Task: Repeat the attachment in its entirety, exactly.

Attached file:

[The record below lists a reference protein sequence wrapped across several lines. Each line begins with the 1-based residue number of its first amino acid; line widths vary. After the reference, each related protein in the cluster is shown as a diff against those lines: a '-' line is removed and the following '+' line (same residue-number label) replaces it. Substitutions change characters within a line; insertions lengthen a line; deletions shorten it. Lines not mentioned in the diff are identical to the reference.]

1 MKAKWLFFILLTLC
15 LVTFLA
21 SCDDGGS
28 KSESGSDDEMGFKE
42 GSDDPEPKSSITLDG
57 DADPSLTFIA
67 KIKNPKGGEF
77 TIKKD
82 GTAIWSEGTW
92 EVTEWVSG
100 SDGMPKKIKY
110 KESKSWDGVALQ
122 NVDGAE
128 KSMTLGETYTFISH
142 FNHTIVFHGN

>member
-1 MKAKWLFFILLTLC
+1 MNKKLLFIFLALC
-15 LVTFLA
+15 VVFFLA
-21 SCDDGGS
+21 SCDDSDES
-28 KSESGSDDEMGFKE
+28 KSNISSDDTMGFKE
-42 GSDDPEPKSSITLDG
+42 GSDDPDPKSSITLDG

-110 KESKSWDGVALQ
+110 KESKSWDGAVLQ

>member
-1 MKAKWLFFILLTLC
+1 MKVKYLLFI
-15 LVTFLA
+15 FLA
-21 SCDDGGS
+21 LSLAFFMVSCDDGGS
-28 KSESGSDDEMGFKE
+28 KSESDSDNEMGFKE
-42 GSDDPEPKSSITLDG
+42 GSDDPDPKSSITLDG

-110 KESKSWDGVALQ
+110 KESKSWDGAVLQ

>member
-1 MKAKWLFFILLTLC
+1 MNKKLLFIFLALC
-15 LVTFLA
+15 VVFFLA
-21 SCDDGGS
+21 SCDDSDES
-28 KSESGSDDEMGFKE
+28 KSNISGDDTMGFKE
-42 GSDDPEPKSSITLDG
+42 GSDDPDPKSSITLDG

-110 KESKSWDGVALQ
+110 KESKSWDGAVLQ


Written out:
[The record below lists a reference protein sequence wrapped across several lines. Each line begins with the 1-based residue number of its first amino acid; line widths vary. After the reference, each related protein in the cluster is shown as a diff against those lines: a '-' line is removed and the following '+' line (same residue-number label) replaces it. Substitutions change characters within a line; insertions lengthen a line; deletions shorten it. Lines not mentioned in the diff are identical to the reference.]

1 MKAKWLFFILLTLC
15 LVTFLA
21 SCDDGGS
28 KSESGSDDEMGFKE
42 GSDDPEPKSSITLDG
57 DADPSLTFIA
67 KIKNPKGGEF
77 TIKKD
82 GTAIWSEGTW
92 EVTEWVSG
100 SDGMPKKIKY
110 KESKSWDGVALQ
122 NVDGAE
128 KSMTLGETYTFISH
142 FNHTIVFHGN

>member
-1 MKAKWLFFILLTLC
+1 MNKKLLFIFLALC
-15 LVTFLA
+15 VVFFLA
-21 SCDDGGS
+21 SCDDSDES
-28 KSESGSDDEMGFKE
+28 KSNISSDDTMGFKE
-42 GSDDPEPKSSITLDG
+42 GSDDPDPKSSITLDG

-110 KESKSWDGVALQ
+110 KESKSWDGAVLQ

>member
-1 MKAKWLFFILLTLC
+1 MKVKYLLFI
-15 LVTFLA
+15 FLA
-21 SCDDGGS
+21 LSLAFFMVSCDDGGS
-28 KSESGSDDEMGFKE
+28 KSESDSDNEMGFKE
-42 GSDDPEPKSSITLDG
+42 GSDDPDPKSSITLDG

-110 KESKSWDGVALQ
+110 KESKSWDGAVLQ

>member
-1 MKAKWLFFILLTLC
+1 MNKKLLFIFLALC
-15 LVTFLA
+15 VVFFLA
-21 SCDDGGS
+21 SCDDSDES
-28 KSESGSDDEMGFKE
+28 KSNISGDDTMGFKE
-42 GSDDPEPKSSITLDG
+42 GSDDPDPKSSITLDG

-110 KESKSWDGVALQ
+110 KESKSWDGAVLQ